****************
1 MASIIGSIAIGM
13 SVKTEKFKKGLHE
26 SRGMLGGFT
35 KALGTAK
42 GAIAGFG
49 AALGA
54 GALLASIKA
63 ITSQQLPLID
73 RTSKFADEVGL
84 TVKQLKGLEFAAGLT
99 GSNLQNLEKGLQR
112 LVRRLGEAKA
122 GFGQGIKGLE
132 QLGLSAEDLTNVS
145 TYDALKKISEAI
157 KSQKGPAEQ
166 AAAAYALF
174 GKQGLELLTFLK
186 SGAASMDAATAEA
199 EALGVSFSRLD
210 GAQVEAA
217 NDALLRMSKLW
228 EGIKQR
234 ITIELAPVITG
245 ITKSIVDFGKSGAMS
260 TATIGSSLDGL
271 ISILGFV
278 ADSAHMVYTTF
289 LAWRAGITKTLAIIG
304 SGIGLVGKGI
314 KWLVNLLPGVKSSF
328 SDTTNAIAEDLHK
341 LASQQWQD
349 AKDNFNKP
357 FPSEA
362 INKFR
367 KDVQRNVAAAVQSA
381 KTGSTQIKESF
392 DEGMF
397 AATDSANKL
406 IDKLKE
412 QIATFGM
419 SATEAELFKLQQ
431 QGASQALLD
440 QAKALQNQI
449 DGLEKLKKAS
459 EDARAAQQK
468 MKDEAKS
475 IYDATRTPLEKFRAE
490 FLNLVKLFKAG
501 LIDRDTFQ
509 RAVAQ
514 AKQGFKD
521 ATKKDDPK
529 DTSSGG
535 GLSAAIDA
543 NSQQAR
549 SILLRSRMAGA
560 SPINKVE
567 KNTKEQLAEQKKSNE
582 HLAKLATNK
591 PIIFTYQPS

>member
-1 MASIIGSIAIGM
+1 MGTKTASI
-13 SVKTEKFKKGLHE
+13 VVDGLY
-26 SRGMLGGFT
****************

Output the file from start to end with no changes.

1 MASIIGSIAIGM
13 SVKTEKFKKGLHE
26 SRGMLGGFT
35 KALGTAK
42 GAIAGFG
49 AALGA
54 GALLASIKA
63 ITSQQLPLID
73 RTSKFADEVGL
84 TVKQLKGLEFAAGLT
99 GSNLQNLEKGLQR
112 LVRRLGEAKA
122 GFGQGIKGLE
132 QLGLSAEDLTNVS
145 TYDALKKISEAI
157 KSQKGPAEQ
166 AAAAYALF
174 GKQGLELLTFLK
186 SGAASMDAATAEA
199 EALGVSFSRLD
210 GAQVEAA
217 NDALLRMSKLW
228 EGIKQR
234 ITIELAPVITG
245 ITKSIVDFGKSGAMS
260 TATIGSSLDGL
271 ISILGFV
278 ADSAHMVYTTF
289 LAWRAGITKTLAIIG
304 SGIGLVGKGI
314 KWLVNLLPGVKSSF
328 SDTTNAIAEDLHK
341 LASQQWQD
349 AKDNFNKP
357 FPSEA
362 INKFR
367 KDVQRNVAAAVQSA
381 KTGSTQIKESF
392 DEGMF
397 AATDSANKL
406 IDKLKE
412 QIATFGM
419 SATEAELFKLQQ
431 QGASQALLD
440 QAKALQNQI
449 DGLEKLKKAS
459 EDARAAQQK
468 MKDEAKS
475 IYDATRTPLEKFRAE
490 FLNLVKLFKAG
501 LIDRDTFQ
509 RAVAQ
514 AKQGFKD
521 ATKKDDPK
529 DTSSGG
535 GLSAAIDA
543 NSQQAR
549 SILLRSRMAGA
560 SPINKVE
567 KNTKEQLAEQKKSNE
582 HLAKLATNK
591 PIIFTYQPS

>member
-1 MASIIGSIAIGM
+1 MGTKTASI
-13 SVKTEKFKKGLHE
+13 VVDGLY
-26 SRGMLGGFT